A small number of well-designed studies have examined quality of life measures in patients with parathyroid disease. Rao and associates noted mild but significant improvements in health related quality of life following parathyroid surgery (9). In another recent study, no such benefits were observed (10). Both of these studies have been criticized because quality of life was measured using generic survey tools rather than questionnaires specifically aimed at symptoms of parathyroid disease. Indeed, when disease-specific tools are used, the quality of life benefit of parathyroid surgery appears to be much greater (11). Controversy remains on this topic.
Our experience at UCLA is compatible with the findings from UCSF: about two-thirds of our patients report improvements in quality of life following parathyroid surgery. In most cases, the changes are noted within days or a few weeks of surgery.
Patients with primary hyperparathyroidism appear more likely to have hypertension than those who do not. However, no clear cause-and-effect relationship between the two processes has been established, and parathyroid surgery does not appear to reliably improve blood pressure (12-14).
In some studies, higher rates of type 2 diabetes and obesity have been found in association with primary hyperparathyroidism (15-19). To date, there has been no systematic evidence to suggest that parathyroid surgery reverses these associated conditions.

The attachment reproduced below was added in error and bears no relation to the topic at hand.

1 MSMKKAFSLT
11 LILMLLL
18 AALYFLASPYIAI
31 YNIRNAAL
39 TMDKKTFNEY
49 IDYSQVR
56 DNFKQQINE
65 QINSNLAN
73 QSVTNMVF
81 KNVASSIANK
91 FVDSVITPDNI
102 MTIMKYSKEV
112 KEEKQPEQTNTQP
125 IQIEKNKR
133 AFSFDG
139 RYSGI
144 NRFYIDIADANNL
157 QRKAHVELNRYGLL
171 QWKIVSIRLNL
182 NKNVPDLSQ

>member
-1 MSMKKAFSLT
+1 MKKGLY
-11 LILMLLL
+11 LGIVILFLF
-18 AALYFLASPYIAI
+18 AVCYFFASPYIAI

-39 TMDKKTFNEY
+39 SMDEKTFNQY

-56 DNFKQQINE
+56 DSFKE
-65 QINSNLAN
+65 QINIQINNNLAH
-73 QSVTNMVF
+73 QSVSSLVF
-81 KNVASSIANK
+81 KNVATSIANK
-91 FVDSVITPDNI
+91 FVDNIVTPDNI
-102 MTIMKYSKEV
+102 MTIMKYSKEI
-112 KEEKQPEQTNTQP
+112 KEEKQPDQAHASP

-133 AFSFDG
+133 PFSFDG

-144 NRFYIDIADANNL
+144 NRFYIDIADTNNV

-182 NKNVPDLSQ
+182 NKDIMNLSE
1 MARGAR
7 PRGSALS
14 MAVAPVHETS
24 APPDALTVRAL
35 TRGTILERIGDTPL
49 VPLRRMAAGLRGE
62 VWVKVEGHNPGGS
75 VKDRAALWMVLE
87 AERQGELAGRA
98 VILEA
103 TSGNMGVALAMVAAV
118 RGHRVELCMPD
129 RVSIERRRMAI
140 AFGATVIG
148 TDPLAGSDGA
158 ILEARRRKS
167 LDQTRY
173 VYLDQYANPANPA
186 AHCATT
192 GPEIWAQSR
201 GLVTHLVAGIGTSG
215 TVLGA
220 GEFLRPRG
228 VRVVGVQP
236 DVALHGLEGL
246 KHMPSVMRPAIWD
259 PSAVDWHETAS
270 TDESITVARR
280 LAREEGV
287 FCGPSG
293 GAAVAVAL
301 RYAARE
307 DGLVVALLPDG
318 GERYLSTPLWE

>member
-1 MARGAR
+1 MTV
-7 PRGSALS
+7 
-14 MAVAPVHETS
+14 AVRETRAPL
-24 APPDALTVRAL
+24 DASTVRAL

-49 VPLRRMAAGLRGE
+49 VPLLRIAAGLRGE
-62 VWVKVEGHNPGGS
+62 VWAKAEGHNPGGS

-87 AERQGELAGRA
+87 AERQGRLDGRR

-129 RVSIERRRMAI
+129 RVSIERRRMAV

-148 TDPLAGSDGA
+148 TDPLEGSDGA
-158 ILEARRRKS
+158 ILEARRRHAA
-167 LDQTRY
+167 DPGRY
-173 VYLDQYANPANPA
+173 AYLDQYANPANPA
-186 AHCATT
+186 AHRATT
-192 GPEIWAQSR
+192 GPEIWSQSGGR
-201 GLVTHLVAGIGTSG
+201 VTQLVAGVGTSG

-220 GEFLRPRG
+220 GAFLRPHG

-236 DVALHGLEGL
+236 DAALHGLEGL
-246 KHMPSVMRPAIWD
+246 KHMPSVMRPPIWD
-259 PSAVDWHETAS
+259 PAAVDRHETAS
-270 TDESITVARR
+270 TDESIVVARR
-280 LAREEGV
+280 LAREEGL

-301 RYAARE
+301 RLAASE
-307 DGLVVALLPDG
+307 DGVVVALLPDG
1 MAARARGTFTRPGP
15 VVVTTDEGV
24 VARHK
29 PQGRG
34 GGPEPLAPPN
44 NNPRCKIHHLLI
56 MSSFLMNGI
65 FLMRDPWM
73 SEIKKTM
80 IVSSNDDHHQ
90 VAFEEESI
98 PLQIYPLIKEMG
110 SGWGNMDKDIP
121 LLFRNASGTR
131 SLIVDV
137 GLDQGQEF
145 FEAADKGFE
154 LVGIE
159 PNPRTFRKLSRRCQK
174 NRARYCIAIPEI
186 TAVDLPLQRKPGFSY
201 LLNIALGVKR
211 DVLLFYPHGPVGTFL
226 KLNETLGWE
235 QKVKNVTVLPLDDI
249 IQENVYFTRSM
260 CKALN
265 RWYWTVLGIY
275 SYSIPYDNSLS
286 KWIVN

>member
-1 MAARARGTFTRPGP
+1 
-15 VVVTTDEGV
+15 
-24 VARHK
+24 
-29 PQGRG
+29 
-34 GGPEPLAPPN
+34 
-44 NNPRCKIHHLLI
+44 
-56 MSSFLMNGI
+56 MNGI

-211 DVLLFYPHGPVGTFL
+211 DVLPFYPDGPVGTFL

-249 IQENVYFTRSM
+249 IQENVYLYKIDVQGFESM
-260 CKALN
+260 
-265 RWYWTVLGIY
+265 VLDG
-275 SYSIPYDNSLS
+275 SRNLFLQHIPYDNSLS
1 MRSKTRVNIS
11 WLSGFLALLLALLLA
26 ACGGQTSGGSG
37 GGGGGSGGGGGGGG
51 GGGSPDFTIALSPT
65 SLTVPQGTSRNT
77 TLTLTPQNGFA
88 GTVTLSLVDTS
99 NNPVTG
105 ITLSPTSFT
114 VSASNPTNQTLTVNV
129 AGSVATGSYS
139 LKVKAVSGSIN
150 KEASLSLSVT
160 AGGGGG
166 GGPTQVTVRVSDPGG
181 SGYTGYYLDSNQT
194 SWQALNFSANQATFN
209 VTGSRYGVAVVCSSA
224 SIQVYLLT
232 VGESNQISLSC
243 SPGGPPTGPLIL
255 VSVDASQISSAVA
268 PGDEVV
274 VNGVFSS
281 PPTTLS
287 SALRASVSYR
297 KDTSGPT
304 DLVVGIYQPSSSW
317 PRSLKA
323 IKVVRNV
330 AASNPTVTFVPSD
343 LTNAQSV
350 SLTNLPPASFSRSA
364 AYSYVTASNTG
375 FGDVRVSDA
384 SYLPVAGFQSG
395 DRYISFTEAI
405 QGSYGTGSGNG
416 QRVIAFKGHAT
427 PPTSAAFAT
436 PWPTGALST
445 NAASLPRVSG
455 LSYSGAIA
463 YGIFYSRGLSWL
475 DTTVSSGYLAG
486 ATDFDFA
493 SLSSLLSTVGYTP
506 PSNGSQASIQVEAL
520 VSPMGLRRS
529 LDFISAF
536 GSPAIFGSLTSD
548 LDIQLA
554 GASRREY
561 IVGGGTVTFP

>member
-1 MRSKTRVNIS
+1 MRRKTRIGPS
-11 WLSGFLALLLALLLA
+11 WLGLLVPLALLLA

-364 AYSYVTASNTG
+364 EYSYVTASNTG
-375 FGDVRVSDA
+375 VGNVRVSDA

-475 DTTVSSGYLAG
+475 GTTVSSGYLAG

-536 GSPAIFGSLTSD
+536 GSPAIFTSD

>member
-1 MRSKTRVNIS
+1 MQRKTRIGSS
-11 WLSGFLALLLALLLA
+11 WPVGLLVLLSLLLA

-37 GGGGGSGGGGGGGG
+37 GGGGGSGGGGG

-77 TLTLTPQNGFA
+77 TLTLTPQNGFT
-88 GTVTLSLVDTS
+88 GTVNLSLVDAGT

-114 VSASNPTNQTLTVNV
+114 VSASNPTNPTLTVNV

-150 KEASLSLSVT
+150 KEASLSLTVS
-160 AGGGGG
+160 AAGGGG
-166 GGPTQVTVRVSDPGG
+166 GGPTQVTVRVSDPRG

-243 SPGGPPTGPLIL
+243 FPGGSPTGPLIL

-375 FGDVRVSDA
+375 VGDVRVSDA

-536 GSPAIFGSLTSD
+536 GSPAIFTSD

Several large scale studies performed in Sweden and Denmark have demonstrated a significantly increased risk of death from cardiovascular disease (stroke, heart attack, heart failure, and abnormal heart rhythms) in patients with primary hyperparathyroidism (20-23) . These studies utilized national health databases covering many thousands of individuals. In some cases, parathyroid surgery was shown to bring patients back down to normal levels of risk (24) .
That said, similar studies performed in the United States have failed to replicate these results (25) , calling into question the generalizability of the findings. The question of whether primary hyperparathyroidism adversely affects cardiovascular health, therefore, remains unanswered. The Scandinavian studies have raised some intriguing possibilities that require further study.
Parathyroid surgery in the elderly: Special case